The Venice International Film Festival is always a ground for diverse and international filmmaking, with this year’s edition being no exception. Both Princess and Banu are feature film efforts that concern strong female protagonists, both of whom are fighting very different battles in life. And while Princess falters in its ability to add meaning to a generally valiant effort in storytelling, Banu is creatively sound in its exploration of struggling maternal instincts.
Painting a candid portrait of the sex trade industry for illegal immigrants in Italy, Roberto De Paolis‘ Princess is an honest narrative venture that is aptly crafted, but not necessarily essential viewing by any means. The film follows an illegal Nigerian immigrant, Princess (Glory Kevin), who sells her body for money in the secluded forest terrains within Italy. Day after day, she propositions herself to men who drive by, eventually meeting a man (Lino Musella) who seemingly has more pure intentions.
Writing the screenplay after speaking with Nigerian sex workers whom Paolis met in real life, and subsequently casted in the film’s central roles, results in a punctuated sense of realism. There’s a lack of refinement to the film’s overall presentation, and this certainly works in its favour. The trade itself is never glamorized, and its darker subtexts don’t feel exploitative in any way. And despite not being a professional actor, Kevin is able to carry the film as its titular character in an affecting manner.
What’s lacking is perhaps a clear sense of what Princess adds to the plethora of films tackling a similar subject. Although Paolis does attempt to curtail the usual physical harrows experienced by sex workers on screen, his shift towards showcasing emotional afflictions doesn’t necessarily resonate either. He does attempt to blend in an almost fantasy-like notion in which Princess dissociates from her own body due to a ‘spell’ cast on her in years past, but this ideology is never really expanded on. The film’s playfulness with nature is also not fully realized, with hints of promise that never reveal themselves in a satisfying manner.
There’s certainly a lot of good-intentioned filmmaking behind Princess, but these intentions aren’t enough to carry the film to any meaningful finish line. The subject matter here is important as always, but Paolis et. al unfortunately can’t find a way to emulate their valiant efforts through a cinematic and narrative lens.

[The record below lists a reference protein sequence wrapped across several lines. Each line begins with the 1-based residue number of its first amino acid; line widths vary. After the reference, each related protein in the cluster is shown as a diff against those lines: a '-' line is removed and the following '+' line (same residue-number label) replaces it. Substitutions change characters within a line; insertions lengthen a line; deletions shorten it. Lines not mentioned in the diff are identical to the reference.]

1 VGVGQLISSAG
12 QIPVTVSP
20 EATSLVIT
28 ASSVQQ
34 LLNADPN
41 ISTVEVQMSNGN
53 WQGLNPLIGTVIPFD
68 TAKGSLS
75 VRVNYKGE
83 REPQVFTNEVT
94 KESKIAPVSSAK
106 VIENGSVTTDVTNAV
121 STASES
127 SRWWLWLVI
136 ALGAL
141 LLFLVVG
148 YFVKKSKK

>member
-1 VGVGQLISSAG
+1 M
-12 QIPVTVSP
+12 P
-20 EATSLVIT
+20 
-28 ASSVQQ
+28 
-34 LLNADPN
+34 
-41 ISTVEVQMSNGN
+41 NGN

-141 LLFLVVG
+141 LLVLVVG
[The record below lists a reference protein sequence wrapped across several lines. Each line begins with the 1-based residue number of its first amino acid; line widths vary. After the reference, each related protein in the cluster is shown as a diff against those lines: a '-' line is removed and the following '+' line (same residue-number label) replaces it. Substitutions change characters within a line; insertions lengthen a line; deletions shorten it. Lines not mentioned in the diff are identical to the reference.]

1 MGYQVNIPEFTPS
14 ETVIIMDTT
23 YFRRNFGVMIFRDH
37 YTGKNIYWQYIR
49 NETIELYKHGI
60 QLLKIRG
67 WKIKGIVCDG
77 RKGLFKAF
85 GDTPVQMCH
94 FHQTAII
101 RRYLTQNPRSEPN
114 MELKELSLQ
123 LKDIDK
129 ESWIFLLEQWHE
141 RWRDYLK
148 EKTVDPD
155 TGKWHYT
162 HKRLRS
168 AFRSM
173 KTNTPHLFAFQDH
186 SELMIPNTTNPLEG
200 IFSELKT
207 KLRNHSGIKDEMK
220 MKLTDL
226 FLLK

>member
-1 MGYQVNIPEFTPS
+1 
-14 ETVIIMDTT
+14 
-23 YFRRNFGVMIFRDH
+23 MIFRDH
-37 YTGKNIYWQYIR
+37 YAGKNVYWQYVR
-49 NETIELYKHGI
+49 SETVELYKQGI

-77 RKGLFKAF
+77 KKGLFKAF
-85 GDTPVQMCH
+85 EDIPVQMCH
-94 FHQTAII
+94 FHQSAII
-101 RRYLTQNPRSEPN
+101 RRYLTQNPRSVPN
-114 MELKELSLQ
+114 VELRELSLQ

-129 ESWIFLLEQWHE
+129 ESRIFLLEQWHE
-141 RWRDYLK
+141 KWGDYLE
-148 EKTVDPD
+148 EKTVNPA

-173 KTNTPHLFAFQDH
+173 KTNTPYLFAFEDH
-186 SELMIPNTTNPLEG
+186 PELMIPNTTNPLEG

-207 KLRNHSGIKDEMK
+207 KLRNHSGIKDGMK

Piecing together a tight-knit domestic legal drama on the backdrop of the second Nagorno-Karabakh war, Tahmina Rafaella shines both in front and behind the camera in her feature directorial debut, Banu. Set within Azerbaijan’s war-torn political landscape, the film’s titular character (played by Rafaella) is faced with a legal conundrum when her husband seeks full custody of their son during an impending divorce. The male-centric biases of her society become more apparent as her case grows increasingly futile, and the world around her also crumbles in the wake of a prolonged and senseless war.
Although much of the film plays out like a typical marred domestic relationship drama, Rafaella contextualizes the maternal battles faced by Banu as an individual with the larger battle being fought by her own country. Even without knowing all the specifics surrounding the Nagorno-Karabakh war, the senseless loss of life over the ideology of ownership is intuitively stated. And rather than framing Banu‘s more intimate story as being lesser to the larger political issues at hand, the film actually finds a way to equalize the importance of both issues.
And in the end, even though a specific battle might be won, the war still rages on in other ways. This circular footnote that lingers on following the film’s apparently happy ending offers insightful realism to its grander storyline. This is cusped nicely with the concept of post-traumatic stress disorder, which Rafaella handles expertly as both a director and performer.
For the most part, Rafaella uses a rather muted approach to slowly reveal the dramatic tensions faced by the film’s characters. Being in almost every single frame of the film itself, her performance is subtle when it needs to be, and feels urgent at all times. Banu is also relatively quiet in its sound and dialogue presentations, but the echoes of silence often trigger the clear dramatic tensions surrounding its narration. This is particularly noticeable when trauma, both psychological and physical, are depicted. In general, one might yearn for greater peaks in emotional aptitude, but the level of restraint displayed here ends up working in the film’s favour. Banu never overplays its hand, and feels like a confident exercise in storytelling by an assured filmmaker.
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